OSD pods are not created on my devices

Symptoms

  • No OSD pods are started in the cluster
  • Devices are not configured with OSDs even though specified in the Cluster CRD
  • One OSD pod is started on each node instead of multiple pods for each device

Investigation

First, ensure that you have specified the devices correctly in the CRD. The Cluster CRD has several ways to specify the devices that are to be consumed by the Rook storage:

  • useAllDevices: true: Rook will consume all devices it determines to be available
  • deviceFilter: Consume all devices that match this regular expression
  • devices: Explicit list of device names on each node to consume

Second, if Rook determines that a device is not available (has existing partitions or a formatted file system), Rook will skip consuming the devices. If Rook is not starting OSDs on the devices you expect, Rook may have skipped it for this reason. To see if a device was skipped, view the OSD preparation log on the node where the device was skipped.

# get the prepare pods in the cluster
$ kubectl -n rook-ceph get pod -l app=rook-ceph-osd-prepare
NAME                                   READY     STATUS      RESTARTS   AGE
rook-ceph-osd-prepare-node1-fvmrp      0/1       Completed   0          18m
rook-ceph-osd-prepare-node2-w9xv9      0/1       Completed   0          22m
rook-ceph-osd-prepare-node3-7rgnv      0/1       Completed   0          22m

# view the logs for the node of interest
$ kubectl -n rook-ceph logs rook-ceph-osd-prepare-node1-fvmrp

Towards the begining of the log you will see messages such as the following:

# message that the device sda was skipped
cephosd: skipping device sda that is in use (not by rook)

# message that the devices sdb and sdc are being configured
cephosd: configuring osd devices: {"Entries":{"sdb":{"Data":-1,"Metadata":null},"sdc":{"Data":-1,"Metadata":null}}}

Solution

After you have either updated the CRD with the correct settings, or you have cleaned the partitions or file system from your devices, you can trigger the operator to analyze the devices again by restarting the operator. Each time the operator starts, it will ensure all the desired devices are configured.

# Restart the operator to ensure devices are configured. A new pod will automatically be started when the current operator pod is deleted.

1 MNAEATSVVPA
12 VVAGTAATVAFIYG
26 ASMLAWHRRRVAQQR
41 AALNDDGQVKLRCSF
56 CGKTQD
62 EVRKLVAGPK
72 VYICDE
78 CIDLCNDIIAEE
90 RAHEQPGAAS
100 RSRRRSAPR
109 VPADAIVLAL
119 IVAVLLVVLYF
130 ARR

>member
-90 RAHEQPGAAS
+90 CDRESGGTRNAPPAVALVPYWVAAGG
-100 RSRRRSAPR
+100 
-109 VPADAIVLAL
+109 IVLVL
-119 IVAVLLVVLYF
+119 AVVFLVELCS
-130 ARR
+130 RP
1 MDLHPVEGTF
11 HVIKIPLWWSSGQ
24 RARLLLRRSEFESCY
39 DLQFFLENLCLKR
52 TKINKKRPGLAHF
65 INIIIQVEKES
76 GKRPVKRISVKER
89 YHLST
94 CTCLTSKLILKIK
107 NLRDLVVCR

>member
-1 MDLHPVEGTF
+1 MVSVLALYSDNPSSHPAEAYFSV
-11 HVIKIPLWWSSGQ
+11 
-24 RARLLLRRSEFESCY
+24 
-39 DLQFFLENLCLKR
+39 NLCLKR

$ kubectl -n rook-ceph-system delete pod -l app=rook-ceph-operator

Node hangs after reboot

Symptoms

  • After issuing a reboot command, node never returned online
  • Only a power cycle helps

Solution

The node needs to be drained before reboot. After the successful drain, the node can be rebooted as usual.

Because kubectl drain command automatically marks the node as unschedulable (kubectl cordon effect), the node needs to be uncordoned once it’s back online.

Drain the node:

$ kubectl drain <node-name> --ignore-daemonsets --delete-local-data

Uncordon the node:

kubectl uncordon <node-name>

Rook Agent modprobe exec format error

Symptoms

  • PersistentVolumes from Ceph fail/timeout to mount
  • Rook Agent logs contain modinfo: ERROR: could not get modinfo from 'rbd': Exec format error lines

Solution

If it is feasible to upgrade your kernel, you should upgrade to 4.x, even better is >= 4.7 due to a feature for CephFS added to the kernel.

If you are unable to upgrade the kernel, you need to go to each host that will consume storage and run:

modprobe rbd

This command inserts the rbd module into the kernel.

To persist this fix, you need to add the rbd kernel module to either /etc/modprobe.d/ or /etc/modules-load.d/. For both paths create a file called rbd.conf with the following content:

rbd

Now when a host is restarted, the module should be loaded automatically.

Using multiple shared filesystem (CephFS) is attempted on a kernel version older than 4.7

Symptoms

  • More than one shared filesystem (CephFS) has been created in the cluster
  • A pod attempts to mount any other shared filesystem besides the first one that was created
  • The pod incorrectly gets the first filesystem mounted instead of the intended filesystem

Solution

The only solution to this problem is to upgrade your kernel to 4.7 or higher. This is due to a mount flag added in the kernel version 4.7 which allows to chose the filesystem by name.

For additional info on the kernel version requirement for multiple shared filesystems (CephFS), see Filesystem - Kernel version requirement.